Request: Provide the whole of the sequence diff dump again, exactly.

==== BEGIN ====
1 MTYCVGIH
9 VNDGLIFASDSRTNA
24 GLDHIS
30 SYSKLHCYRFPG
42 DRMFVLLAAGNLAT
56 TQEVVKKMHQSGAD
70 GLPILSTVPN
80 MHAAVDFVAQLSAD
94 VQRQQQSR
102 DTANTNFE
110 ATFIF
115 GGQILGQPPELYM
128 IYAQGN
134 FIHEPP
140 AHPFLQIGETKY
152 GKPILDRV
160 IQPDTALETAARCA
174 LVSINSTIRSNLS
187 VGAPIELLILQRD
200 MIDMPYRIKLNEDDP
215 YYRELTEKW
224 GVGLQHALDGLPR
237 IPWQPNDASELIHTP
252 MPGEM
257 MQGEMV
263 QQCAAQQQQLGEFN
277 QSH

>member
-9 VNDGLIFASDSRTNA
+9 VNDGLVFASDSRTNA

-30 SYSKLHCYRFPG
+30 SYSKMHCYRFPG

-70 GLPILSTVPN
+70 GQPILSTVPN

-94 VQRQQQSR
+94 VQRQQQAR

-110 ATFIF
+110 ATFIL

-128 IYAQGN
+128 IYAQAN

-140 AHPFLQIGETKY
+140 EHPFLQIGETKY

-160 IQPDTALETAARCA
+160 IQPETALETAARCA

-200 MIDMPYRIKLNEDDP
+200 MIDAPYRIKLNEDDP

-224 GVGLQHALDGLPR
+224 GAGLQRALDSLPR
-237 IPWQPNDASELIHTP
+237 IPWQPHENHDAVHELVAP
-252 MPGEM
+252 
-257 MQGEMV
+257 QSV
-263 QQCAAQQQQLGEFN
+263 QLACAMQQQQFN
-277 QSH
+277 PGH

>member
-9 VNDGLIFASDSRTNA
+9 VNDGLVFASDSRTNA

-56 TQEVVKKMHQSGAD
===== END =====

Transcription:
1 MTYCVGIH
9 VNDGLIFASDSRTNA
24 GLDHIS
30 SYSKLHCYRFPG
42 DRMFVLLAAGNLAT
56 TQEVVKKMHQSGAD
70 GLPILSTVPN
80 MHAAVDFVAQLSAD
94 VQRQQQSR
102 DTANTNFE
110 ATFIF
115 GGQILGQPPELYM
128 IYAQGN
134 FIHEPP
140 AHPFLQIGETKY
152 GKPILDRV
160 IQPDTALETAARCA
174 LVSINSTIRSNLS
187 VGAPIELLILQRD
200 MIDMPYRIKLNEDDP
215 YYRELTEKW
224 GVGLQHALDGLPR
237 IPWQPNDASELIHTP
252 MPGEM
257 MQGEMV
263 QQCAAQQQQLGEFN
277 QSH

>member
-9 VNDGLIFASDSRTNA
+9 VNDGLVFASDSRTNA

-30 SYSKLHCYRFPG
+30 SYSKMHCYRFPG

-70 GLPILSTVPN
+70 GQPILSTVPN

-94 VQRQQQSR
+94 VQRQQQAR

-110 ATFIF
+110 ATFIL

-128 IYAQGN
+128 IYAQAN

-140 AHPFLQIGETKY
+140 EHPFLQIGETKY

-160 IQPDTALETAARCA
+160 IQPETALETAARCA

-200 MIDMPYRIKLNEDDP
+200 MIDAPYRIKLNEDDP

-224 GVGLQHALDGLPR
+224 GAGLQRALDSLPR
-237 IPWQPNDASELIHTP
+237 IPWQPHENHDAVHELVAP
-252 MPGEM
+252 
-257 MQGEMV
+257 QSV
-263 QQCAAQQQQLGEFN
+263 QLACAMQQQQFN
-277 QSH
+277 PGH

>member
-9 VNDGLIFASDSRTNA
+9 VNDGLVFASDSRTNA

-56 TQEVVKKMHQSGAD